We all aspire to be our better selves, right? And at moments, however frequent, or infrequent, we are in that space of peace, love, spaciousness, bliss, positive energy, etc, whatever we envision to be the qualities of our better selves.
Isn’t then the question, “How do we get more of those moments?”, or “How can we be more of those moments?”
From a Buddhist perspective, Tulku Urgyen Rinpoche, one of the great Tibetan Dzogchen masters of the last century, spoke frequently of recognizing the nature of mind—its empty, aware nature, free of any clinging to anything—for short moments many times. He said this can become a framework for understanding our own practice of letting go of craving: short moments, many times. As we do this, we learn to recognize and increasingly trust this place of ease.
What are the qualities or characteristics of our “lesser selves”? It feels tight, doesn’t it? Shrunken. Weak. Angry. Resentful. Insecure. Incomplete. Attached. Out of control. Dependent.
What about the qualities or characteristics of our “better selves”? Open. Spacious. Grounded. Loving without condition. Free of dependency on others or external circumstances. Blissful. Yes? Yes! We’ve all felt those qualities of our better selves. It feels so good! It is so beautiful and attractive in the world.
How can we start from where we are and create more moments when we are our better selves? Short moments, many times.
Jack Kornfield had a recommendation in an excellent audio retreat I’ve heard many times entitled, The Inner Art of Meditation, “Imagine a person or figure who inspires you, maybe Jesus, or the Buddha, Ghandi, Mother Theresa, etc, it can be anyone who inspires you. And think about how they would act; how they would respond to the situations and circumstances you are faced with, and act in the way you think they would act. And then, after awhile…maybe you won’t be able to tell the difference…” I love that.
So we are left with what can be described as mindfulness. The act or process of being mindful of what we aspire to, or aspire to be. We’ve all heard the saying, “What we think about we bring about”. Being mindful of our aspiration to be our better selves; keeping that “top of mind” will enable us to employ it with greater frequency. Some people use external cues around their living space (home, car, work, etc) and/or on their body. For example, a wristband, or even a rubber band, a piece of jewelry, a string of beads, etc – anything that will simulate that reminder to be our better selves. I use many of those things and find them helpful.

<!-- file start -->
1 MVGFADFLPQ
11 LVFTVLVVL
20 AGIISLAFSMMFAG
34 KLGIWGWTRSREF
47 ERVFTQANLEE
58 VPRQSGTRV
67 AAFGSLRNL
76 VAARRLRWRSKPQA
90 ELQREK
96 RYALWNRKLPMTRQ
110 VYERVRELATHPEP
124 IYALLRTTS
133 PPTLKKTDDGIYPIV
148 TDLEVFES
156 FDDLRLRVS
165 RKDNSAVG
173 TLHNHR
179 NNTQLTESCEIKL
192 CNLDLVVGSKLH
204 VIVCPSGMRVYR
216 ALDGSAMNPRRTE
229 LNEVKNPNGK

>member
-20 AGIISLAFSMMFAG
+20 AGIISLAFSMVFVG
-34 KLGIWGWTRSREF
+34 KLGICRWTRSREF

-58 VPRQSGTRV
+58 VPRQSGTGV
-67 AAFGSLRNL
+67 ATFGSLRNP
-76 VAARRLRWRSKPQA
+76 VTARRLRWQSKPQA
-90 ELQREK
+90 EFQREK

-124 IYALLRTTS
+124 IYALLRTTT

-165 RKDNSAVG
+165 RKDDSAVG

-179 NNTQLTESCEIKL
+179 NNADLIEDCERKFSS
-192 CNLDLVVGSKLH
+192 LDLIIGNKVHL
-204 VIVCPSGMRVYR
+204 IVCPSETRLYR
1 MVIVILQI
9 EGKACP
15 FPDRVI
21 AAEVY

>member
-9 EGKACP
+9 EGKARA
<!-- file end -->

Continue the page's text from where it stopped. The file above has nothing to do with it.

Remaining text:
Here’s the reality – everyone falls down, everyone has times when they are their lesser selves, it doesn’t matter who you are. Even the most enlightened or realized people have them…they just have fewer of them. When do they happen the most? As Charlotte Joko Beck wrote in her great book, Everyday Zen, Love and Work, “Any intimate relationship is the clearest mirror we can find. It is true test of our practice, our development, our mindfulness.” Ben Franklin wrote, “Familiarity breeds contempt”. We will have moments when people who frustrate us (sometimes those closest to us) click us into our lesser selves, or some deeply engrained pattern of behavior from our development shows itself when certain circumstances arise. Yes. This will happen. The key is to “witness” it, realize it is happening, and gently and lovingly move ourselves into our better selves. Make sense? Beautiful.
So take this with you – First and foremost, you are perfect, flaws and all. You have the capacity within yourself to be a beautiful, enlightened being…your better self. My hope is that you can use the words and techniques mentioned here to help you spend more time in that place. They are all reminders intended to keep you “mindful” of your better self. Stay with it. Be patient with yourself. Have short moments of your better self, many times. Eventually the length and frequency of those moments will increase and in time maybe you will be…your best self! It starts with your thoughts and is developed by your sincere, unwavering intention.
Love and Gratitude…
“How is your mindfulness when you are standing? How is it when you are sitting? How is it in between times?”- Sylvia Boorstein, Don’t Just Do Something, Sit There.
The thought manifests as the word;
The word manifests as the deed;
The deed develops into habit;
And habit hardens into character;
So watch the thought and its ways with care,
And let it spring from love
Born out of concern for all beings…
As the shadow follows the body,
As we think, so we become.